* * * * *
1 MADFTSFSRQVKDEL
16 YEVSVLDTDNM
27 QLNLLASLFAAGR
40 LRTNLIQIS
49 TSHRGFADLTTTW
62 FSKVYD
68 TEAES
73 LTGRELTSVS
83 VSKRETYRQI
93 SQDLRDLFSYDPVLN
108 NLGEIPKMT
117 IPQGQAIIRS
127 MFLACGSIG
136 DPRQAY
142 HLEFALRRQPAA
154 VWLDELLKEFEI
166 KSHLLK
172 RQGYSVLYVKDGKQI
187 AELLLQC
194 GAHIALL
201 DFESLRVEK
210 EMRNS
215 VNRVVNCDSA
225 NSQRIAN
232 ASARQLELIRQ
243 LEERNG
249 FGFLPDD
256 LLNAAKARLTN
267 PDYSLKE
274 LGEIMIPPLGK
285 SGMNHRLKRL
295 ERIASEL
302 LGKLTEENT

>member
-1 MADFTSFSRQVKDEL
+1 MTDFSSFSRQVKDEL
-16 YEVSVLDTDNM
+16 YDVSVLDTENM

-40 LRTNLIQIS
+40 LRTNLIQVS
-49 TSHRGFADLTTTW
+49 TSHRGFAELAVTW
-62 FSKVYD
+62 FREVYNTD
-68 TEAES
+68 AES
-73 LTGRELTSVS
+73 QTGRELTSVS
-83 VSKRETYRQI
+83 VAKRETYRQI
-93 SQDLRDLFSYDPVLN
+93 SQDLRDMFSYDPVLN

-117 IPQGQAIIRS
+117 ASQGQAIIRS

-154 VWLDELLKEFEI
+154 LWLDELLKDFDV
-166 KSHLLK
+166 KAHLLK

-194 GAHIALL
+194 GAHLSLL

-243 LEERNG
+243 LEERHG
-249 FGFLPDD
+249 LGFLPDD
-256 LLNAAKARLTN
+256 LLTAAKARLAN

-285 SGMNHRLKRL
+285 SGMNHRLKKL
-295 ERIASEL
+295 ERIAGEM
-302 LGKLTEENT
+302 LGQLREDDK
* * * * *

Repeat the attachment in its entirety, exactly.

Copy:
1 MADFTSFSRQVKDEL
16 YEVSVLDTDNM
27 QLNLLASLFAAGR
40 LRTNLIQIS
49 TSHRGFADLTTTW
62 FSKVYD
68 TEAES
73 LTGRELTSVS
83 VSKRETYRQI
93 SQDLRDLFSYDPVLN
108 NLGEIPKMT
117 IPQGQAIIRS
127 MFLACGSIG
136 DPRQAY
142 HLEFALRRQPAA
154 VWLDELLKEFEI
166 KSHLLK
172 RQGYSVLYVKDGKQI
187 AELLLQC
194 GAHIALL
201 DFESLRVEK
210 EMRNS
215 VNRVVNCDSA
225 NSQRIAN
232 ASARQLELIRQ
243 LEERNG
249 FGFLPDD
256 LLNAAKARLTN
267 PDYSLKE
274 LGEIMIPPLGK
285 SGMNHRLKRL
295 ERIASEL
302 LGKLTEENT

>member
-1 MADFTSFSRQVKDEL
+1 MTDFSSFSRQVKDEL
-16 YEVSVLDTDNM
+16 YDVSVLDTENM

-40 LRTNLIQIS
+40 LRTNLIQVS
-49 TSHRGFADLTTTW
+49 TSHRGFAELAVTW
-62 FSKVYD
+62 FREVYNTD
-68 TEAES
+68 AES
-73 LTGRELTSVS
+73 QTGRELTSVS
-83 VSKRETYRQI
+83 VAKRETYRQI
-93 SQDLRDLFSYDPVLN
+93 SQDLRDMFSYDPVLN

-117 IPQGQAIIRS
+117 ASQGQAIIRS

-154 VWLDELLKEFEI
+154 LWLDELLKDFDV
-166 KSHLLK
+166 KAHLLK

-194 GAHIALL
+194 GAHLSLL

-243 LEERNG
+243 LEERHG
-249 FGFLPDD
+249 LGFLPDD
-256 LLNAAKARLTN
+256 LLTAAKARLAN

-285 SGMNHRLKRL
+285 SGMNHRLKKL
-295 ERIASEL
+295 ERIAGEM
-302 LGKLTEENT
+302 LGQLREDDK